So all I can answer is for the job we/I did. Everything that I said on the air was written in the blogs during the course of the day, except the blogs allow me more time and allow me greater opportunity to get more into the nuts and bolts of things. I didn’t hype the tornado threat nor did I totally play it down either, as you clearly saw from watching or reading. My philosophy is that the weather hypes itself, and it doesn’t need me or my coverage to pile on. My/our main job when the weather gets freaky is to be measured and professional. Heck last night there weren’t even severe or near severe storms in our viewing area for the vast majority of the night and early AM as the map above of the severe weather reports shows. There was one Severe T/storm Warning for Atchison County near the IA border.

The reason why we didn’t get much in our area is that the best forcing for the thunderstorms was well west of the region. The dry line was out across western KS, the area of low pressure was in NW NE, the warm front was up towards the I-80 corridor. Right there that tells me that the only way we would get something significant would be IF it held together after forming hundreds of miles away. Right now the latest surface map shows a cold front well west of here.

The issue we had last night is the storms that formed way out there were running into an environment that was becoming more stable as the night was moving along. While there were parameters that were certainly concerning, the radar painted the story for us. One of the more prolific supercell storms that produced numerous tornado touchdowns got too far away from the best instability and fell apart in an hour after living for hours on end.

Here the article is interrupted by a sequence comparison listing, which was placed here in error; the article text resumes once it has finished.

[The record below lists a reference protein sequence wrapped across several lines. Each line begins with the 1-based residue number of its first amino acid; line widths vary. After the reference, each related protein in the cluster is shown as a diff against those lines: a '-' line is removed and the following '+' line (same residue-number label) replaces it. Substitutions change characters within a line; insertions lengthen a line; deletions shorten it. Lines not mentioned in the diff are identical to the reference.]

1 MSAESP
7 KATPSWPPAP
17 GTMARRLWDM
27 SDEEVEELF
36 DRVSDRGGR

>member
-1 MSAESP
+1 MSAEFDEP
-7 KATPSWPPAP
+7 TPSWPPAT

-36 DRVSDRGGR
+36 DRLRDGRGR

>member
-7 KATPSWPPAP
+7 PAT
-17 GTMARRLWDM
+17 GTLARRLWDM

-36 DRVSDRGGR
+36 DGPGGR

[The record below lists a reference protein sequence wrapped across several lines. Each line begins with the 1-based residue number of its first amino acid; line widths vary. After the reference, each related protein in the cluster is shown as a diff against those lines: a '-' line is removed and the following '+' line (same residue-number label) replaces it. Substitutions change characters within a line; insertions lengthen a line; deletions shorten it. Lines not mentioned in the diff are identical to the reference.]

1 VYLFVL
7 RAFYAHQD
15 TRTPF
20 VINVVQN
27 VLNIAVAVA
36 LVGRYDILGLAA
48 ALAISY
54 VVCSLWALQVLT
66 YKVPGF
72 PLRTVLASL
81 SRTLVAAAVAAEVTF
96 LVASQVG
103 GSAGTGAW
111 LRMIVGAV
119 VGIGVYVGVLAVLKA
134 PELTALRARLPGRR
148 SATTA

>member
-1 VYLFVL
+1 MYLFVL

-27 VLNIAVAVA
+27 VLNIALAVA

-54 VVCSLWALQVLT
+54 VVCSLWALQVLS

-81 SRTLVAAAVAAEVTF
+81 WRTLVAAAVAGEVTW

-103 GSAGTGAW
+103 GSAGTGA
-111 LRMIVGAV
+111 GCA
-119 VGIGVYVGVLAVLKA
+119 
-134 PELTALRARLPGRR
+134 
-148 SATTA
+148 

The Wichita supercell came up towards the south of Emporia and really fell apart within 60 minutes as it moved into Leavenworth county. That was very telling to me about how the rest of the night would play out.

It by no means was a perfect forecast and I had concerns about the strong winds aloft creating a wind threat on the ground, but we couldn’t even get the storms to help bring that wind regime to the surface.

Finally remember FOX 4 can only take credit or blame for what we say. Heck sometimes I cringe when the news department says certain things that are related to weather. That’s the nature of the beast. We can’t take responsibility though for what the national media does or says. There were headlines on some other sites yesterday that while accurate in the broadest of senses, were totally inaccurate for the most local of senses, us here in KC. I don’t care which local station you watch (obviously I prefer you choose us) for seeking additional weather information, there are 4 stations for you to choose from. we each have our own styles and it’s up to you to see which matches your sensibility the most. All I want is that you actually follow through and seek out the local perspective so you know how to prepare better for whatever may or may not happen!

Hope this all made sense to you. I think I’m blogged out now. See you on Monday morning.

Joe